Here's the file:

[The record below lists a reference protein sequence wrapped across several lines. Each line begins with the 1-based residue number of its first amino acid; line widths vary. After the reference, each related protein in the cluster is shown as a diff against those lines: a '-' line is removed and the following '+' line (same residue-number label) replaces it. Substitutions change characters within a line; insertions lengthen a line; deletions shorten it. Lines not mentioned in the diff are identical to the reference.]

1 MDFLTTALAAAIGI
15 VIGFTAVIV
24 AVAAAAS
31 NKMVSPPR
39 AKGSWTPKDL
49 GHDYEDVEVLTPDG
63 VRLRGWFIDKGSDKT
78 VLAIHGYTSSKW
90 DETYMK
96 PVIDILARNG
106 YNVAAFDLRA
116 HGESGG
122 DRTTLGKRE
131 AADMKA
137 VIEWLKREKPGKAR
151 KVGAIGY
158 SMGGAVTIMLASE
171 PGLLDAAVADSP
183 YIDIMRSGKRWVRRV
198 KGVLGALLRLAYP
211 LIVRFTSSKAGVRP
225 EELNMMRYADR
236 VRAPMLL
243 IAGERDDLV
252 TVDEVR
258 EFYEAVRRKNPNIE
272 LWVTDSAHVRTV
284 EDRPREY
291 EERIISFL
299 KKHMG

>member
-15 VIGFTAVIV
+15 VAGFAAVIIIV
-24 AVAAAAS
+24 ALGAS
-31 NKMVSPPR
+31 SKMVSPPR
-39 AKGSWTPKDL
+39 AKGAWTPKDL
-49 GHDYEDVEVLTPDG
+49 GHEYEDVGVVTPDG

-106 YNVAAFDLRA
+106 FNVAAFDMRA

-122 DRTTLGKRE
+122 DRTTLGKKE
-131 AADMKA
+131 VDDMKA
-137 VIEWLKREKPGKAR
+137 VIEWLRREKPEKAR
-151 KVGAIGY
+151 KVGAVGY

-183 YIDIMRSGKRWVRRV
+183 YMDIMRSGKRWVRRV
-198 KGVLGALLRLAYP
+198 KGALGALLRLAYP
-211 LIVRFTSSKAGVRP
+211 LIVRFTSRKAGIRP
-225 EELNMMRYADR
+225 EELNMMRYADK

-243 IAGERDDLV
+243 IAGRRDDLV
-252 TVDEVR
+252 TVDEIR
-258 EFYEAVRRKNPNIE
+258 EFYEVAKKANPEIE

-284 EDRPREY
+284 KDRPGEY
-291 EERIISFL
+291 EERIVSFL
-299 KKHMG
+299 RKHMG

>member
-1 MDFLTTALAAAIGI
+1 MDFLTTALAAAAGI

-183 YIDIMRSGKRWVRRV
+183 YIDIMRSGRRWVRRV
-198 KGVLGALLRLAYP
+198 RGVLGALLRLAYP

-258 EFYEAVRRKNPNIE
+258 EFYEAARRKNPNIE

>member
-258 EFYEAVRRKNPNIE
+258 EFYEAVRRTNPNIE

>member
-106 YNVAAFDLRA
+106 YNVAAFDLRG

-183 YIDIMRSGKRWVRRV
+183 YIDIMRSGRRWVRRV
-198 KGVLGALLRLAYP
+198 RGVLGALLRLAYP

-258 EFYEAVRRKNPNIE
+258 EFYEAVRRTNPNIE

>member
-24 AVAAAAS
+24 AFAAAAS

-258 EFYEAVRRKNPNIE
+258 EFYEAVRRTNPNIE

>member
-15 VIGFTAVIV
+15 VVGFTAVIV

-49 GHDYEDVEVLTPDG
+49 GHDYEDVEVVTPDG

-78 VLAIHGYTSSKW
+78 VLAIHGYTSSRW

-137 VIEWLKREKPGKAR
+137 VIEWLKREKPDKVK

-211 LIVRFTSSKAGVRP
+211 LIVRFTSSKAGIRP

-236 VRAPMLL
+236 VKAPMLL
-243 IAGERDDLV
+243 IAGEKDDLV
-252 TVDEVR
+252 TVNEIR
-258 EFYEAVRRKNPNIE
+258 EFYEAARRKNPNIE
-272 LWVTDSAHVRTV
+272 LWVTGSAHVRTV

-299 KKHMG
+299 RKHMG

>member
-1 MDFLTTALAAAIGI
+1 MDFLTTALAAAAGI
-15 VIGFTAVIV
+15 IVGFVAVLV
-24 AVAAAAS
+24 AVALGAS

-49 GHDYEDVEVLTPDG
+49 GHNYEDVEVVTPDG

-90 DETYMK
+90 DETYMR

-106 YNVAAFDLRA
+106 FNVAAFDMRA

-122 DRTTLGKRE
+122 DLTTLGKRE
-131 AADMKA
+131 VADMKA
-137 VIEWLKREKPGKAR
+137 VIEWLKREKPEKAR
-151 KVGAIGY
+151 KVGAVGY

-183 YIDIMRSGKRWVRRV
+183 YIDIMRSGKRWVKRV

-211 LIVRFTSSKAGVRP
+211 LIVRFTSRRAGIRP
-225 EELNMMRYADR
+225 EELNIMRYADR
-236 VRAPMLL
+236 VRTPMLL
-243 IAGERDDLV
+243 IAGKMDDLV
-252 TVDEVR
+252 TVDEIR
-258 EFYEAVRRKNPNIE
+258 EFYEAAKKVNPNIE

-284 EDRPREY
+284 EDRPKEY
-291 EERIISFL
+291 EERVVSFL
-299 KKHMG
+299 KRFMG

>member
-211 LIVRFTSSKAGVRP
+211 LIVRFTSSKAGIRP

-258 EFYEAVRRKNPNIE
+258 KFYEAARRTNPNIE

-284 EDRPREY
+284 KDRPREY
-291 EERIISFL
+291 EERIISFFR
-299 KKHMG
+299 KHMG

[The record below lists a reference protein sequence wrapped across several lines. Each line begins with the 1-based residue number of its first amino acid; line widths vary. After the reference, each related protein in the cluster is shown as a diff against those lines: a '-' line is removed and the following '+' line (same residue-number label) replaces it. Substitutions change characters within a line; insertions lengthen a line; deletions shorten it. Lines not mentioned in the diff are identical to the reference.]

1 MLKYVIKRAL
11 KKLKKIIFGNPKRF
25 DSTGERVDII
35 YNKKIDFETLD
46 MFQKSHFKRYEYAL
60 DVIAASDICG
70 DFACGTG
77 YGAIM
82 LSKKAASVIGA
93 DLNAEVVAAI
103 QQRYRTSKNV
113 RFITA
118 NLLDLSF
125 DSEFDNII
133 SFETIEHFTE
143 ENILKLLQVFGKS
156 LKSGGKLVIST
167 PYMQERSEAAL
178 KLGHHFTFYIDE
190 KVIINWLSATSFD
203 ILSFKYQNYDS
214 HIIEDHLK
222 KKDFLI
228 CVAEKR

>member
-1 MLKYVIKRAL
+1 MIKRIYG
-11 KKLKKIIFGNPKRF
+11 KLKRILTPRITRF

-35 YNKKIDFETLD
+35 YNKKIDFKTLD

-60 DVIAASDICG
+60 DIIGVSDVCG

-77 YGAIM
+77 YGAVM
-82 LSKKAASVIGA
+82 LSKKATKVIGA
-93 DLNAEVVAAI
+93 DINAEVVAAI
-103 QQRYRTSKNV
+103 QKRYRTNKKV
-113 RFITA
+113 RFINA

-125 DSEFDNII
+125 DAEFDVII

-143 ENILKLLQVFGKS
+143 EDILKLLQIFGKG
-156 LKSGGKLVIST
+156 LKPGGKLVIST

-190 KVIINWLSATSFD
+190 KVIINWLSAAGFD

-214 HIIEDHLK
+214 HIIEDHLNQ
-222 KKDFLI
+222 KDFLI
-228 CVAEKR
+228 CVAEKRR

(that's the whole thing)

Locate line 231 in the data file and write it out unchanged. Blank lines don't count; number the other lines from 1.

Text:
+228 CVAEKRR